Wednesday, November 11, 2009

For Those Who Served

Today is Veteran's Day, a day to honor ALL American veterans, both living and dead. Sadly, though, since the majority of American citizens has never served in uniform, it's easy to overlook the importance of the day.

Government employees had the day off, banks and financial institutions were closed for the day, but none of the other businesses or school districts around here were. As a matter of fact, it's easy to overlook Veterans Day unless you're in the mood to shop. It seemed like every store had special sales to "honor" the day.

I have to admit I forgot the importance of the day as I was getting ready to leave the house this morning. On the way to work, though, I saw the most awesome sight that helped me to remember what Veterans Day was all about. At the entrance to a subdivision, a row of small American flags had been placed in the common ground. Someone took the time out of their day to plant those symbols of our country for everyone else to see. Seeing those flags made me thankful for all the veterans that have sacrificed for our country.

One of the things the 4-and 5-year-olds in my preschool class do every morning is say the Pledge of Allegiance. Many of them don't know all the words, and I don't know how much of it they actually understand, but I stood a little straighter today when I said it.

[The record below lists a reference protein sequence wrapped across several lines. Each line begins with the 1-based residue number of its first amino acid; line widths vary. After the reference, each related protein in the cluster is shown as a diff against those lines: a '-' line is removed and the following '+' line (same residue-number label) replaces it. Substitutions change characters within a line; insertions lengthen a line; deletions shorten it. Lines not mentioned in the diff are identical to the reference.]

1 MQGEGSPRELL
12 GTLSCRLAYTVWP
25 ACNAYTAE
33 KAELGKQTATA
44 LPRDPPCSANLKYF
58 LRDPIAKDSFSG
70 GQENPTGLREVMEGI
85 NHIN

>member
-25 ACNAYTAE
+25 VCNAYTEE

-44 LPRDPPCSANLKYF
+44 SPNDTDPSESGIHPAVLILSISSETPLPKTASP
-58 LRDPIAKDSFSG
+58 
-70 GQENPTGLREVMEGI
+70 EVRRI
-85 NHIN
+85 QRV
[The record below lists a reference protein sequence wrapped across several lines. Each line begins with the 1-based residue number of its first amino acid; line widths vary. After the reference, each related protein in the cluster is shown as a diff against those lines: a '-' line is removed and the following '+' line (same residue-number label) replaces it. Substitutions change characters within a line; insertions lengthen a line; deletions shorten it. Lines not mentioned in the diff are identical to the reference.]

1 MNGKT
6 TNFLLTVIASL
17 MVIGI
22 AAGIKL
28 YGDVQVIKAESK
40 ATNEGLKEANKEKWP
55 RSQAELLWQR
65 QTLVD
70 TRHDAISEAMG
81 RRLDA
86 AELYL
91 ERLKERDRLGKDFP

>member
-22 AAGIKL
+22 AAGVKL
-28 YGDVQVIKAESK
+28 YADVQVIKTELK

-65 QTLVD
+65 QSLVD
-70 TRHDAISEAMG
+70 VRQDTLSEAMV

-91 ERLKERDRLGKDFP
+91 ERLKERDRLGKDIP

1. I admit, I'm always pretty appalled when I see adverts on the US channels with big, bold, zany times for Veteran's Day. Weee-ow. I just don't think that's in the best taste. It surprises me that anyone gets the day off - in Canada they revoked the holiday when it became clear that people weren't celebrating Remembrance Day...instead doing cross-border shopping - lured by those ads!

    Do children learn about Veteran's Day in school? Maybe your kids are a bit young, but I remember participating in Remembrance Day poster contests [and later poetry] when I was about five years old.

  2. So Veteran's Day sales are an American invention?

    I read several blogs written by Canadians and British authors, and I was impressed by the respectful tone they took.

  3. I can't say the Pledge of Allegiance or sing The Star-Spangled Banner without choking up! I'm such a sap.

  4. Our schools were all closed here. Terry and I took off for San Francisco to meet with the leasing agent where we want to live. At 11 a.m. on the 11th day of the 11th month, we walked into the building that will be our second home in a short time.

  5. I think Veteran's Day sales must be uniquely American. In Europe and Canada Rememberance Day [or Veteran's Day some places] is really filled with quiet reverance and respect for history and fallen soldiers. I think if anyone tried to put on ads/sales there would be a total outrage. It's only been in recent years that there has been more of a focus on younger soldiers/newer conflicts - usually it's all about WWI and WWII.

    If you're interested in learning more, one of my former journalism instructors, Ted Barris, has written numerous books on Canadian involvement in various wars and he has a well-written blog here: